What I’m Doing On My Summer Vacation
A Little ERP*, if you please
“So. . . say a little bit about what you hope to take away from this course.” The usual opening gambit for pretty much every, small enrollment workshop, seminar, personal growth group, or line dancing class I’d ever taken. What wasn’t usual was that the query arrived three days early and came not from the guru, but from my wife. The impact, however, was the same, deer-in-the-headlights scramble for a catchy, succinct, and novel sentence or two that would allow us to move onto dessert and get me off the hot seat.
What you should know is that my wife is an accountant. Albeit a very intuitive one. I’m the psychologist and, by extension, the one’s that’s supposed to be coming up with the pithy question that cuts to the heart of a situation. I’m the one that’s supposed to be tuning into my inner state and confronting it, naming those murky truths, finding those self-defeating patterns that handcuff us to yet another iteration of the ‘same old same old’. Not her.
So I look her squarely in the shoes — that’s what accountants do, I’m told, the extroverted ones at any rate. And there is a hint of the outgoing in me, on a good day, if I concentrate. But I digress. And, as says the bartender in a favorite film of mine, Irma La Douce — you may remember the guy: handlebar mustache, slicked down hair, perpetual eye-roll — ‘that’s another story’. And, well, that’s another story.
I contrive a response. Something lame and predictable about a fourth credit toward a certificate, honing a blogging interest I’d indulged for years from a protected and safe distance. . . There, is that good enough? Too late. The cracks had started to form and the old pre-(fill in the blank) course anxieties had started to leak through. The cues — you’d think I’d recognize these familiar ‘friends’ by now — were lining up, just off the radar; but still lurking in the trees.
Consider the Rumi retreat in the idyllic, upstate Vermont mountains. Five glorious days of homemade bread and readings, diving into writings of this cherished (by me anyway) philosopher-poet. Who knew that Sufis danced? I certainly didn’t. I’m outta here. My wife, who likes to dance (and read poetry), was less spooked. But it was early days in the relationship and she was the accountant in this pairing. So she deferred and all was forgotten, equilibrium restored, as we cycled our way through those same mountains for the remaining four days.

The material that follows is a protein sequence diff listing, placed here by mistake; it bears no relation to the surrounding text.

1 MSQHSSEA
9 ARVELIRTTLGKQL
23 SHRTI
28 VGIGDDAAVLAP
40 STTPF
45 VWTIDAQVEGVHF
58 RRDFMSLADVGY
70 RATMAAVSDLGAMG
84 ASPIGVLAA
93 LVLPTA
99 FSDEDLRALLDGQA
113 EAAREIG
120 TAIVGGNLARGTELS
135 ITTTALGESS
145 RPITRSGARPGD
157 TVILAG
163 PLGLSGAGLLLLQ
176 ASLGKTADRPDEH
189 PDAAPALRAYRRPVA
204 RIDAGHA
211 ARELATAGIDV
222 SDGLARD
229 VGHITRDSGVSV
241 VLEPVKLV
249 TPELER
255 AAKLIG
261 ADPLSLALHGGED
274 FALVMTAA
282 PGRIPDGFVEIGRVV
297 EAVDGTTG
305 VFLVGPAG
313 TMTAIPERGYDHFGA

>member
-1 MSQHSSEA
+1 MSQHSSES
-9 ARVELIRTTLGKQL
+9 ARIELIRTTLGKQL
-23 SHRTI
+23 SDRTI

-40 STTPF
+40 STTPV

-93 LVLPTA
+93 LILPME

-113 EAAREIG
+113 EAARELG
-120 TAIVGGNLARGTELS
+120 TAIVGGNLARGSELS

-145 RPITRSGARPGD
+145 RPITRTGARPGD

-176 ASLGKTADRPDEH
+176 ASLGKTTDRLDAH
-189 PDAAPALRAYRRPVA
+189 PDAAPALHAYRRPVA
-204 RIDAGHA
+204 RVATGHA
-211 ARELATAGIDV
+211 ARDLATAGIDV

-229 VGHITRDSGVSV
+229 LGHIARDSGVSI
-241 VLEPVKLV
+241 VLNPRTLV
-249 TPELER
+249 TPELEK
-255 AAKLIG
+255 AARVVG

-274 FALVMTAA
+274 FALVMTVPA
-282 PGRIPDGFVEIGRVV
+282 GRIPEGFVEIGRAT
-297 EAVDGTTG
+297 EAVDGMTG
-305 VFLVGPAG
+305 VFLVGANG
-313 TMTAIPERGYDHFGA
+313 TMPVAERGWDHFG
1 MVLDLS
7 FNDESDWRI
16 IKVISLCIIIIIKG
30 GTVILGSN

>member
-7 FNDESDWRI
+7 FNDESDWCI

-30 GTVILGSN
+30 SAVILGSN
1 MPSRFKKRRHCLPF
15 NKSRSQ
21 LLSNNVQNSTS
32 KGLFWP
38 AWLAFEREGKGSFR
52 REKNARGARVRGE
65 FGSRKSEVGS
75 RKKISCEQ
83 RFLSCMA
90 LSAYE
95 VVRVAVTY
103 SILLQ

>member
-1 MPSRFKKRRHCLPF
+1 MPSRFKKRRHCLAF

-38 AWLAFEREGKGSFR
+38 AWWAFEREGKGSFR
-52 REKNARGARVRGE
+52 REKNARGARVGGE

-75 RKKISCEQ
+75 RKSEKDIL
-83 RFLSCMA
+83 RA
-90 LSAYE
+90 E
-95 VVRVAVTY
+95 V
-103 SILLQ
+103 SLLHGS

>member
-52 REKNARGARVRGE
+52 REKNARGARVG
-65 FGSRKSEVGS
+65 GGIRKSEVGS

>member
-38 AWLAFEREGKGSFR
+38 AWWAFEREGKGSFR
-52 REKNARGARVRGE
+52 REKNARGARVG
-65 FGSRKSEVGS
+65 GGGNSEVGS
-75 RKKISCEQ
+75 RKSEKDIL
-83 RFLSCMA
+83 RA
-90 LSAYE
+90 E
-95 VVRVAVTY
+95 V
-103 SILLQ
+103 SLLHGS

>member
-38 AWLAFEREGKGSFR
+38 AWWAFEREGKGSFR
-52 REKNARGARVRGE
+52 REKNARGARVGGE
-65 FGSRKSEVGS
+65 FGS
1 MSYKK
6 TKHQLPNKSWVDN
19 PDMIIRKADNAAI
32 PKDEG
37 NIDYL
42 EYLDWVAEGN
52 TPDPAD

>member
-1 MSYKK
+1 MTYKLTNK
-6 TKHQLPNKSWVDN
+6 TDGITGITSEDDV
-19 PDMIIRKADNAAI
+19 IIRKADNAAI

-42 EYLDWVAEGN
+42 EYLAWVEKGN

Or my first encounter group. First marriage — different wife — just over and me looking for a place to ‘process’ things before moving onto dessert. California this time. Mountains above Mendocino with a bunch of ‘vets’ of the no holds barred, bare your soul (and other stuff as it turned out) ‘healing experience’. Think Bob and Carol and Ted and Alice — except Bob is a Southern Ontario boy steeped in county fairs and (small ‘C’) conservatism. Exposed was not the word. I would have fled this one too, except the buddy that had talked me into this experience also had the car; and it was a long walk out of these woods.
Esalen for in-depth meditation training, cycling junkets in Italy, annual treks to my group guru in, believe it or not, Kansas — same scenario. Ego out there in front of a bunch of folks I barely (or worse, don’t) know and . . . OMG. The accountant had it pegged. (Good thing, because she does my taxes too!) She wasn’t asking about the usual ‘what are your expectations for this workshop’. She had set her forensic eye a little higher (or deeper): ‘when are you going to twig to the karmic message here, hon?’
Well this could be the time. The reassurance of removing to a controlled (read, self-directed) setting, engaging in familiar, oft-repeated rhythms makes me a happy camper. I should have figured this out, age twelve at Camp Kilcoo, where the infirmary with a timely ear infection trumped a canoe trip. Or Arthur Murray dance (there it is again) lessons in that dreadful second-floor warehouse conversion that passed for a studio in downtown Buffalo. Or . . .
So let’s just let it go as a busman’s holiday. Accept that the compulsion to get a doctor’s note, to hop in the car and head home (or indeed anywhere else), to miss the plane is part of the predictable run-up. Let’s just engage the process. Take a breath. And know that it generally works out — why else would I keep coming back to the trough? How I spent my summer vacation: in a little ‘exposure’ therapy with client one! That would be Exposure and — here’s the kicker — Response Prevention.
*Preferred treatment intervention for the OCD’s amongst us.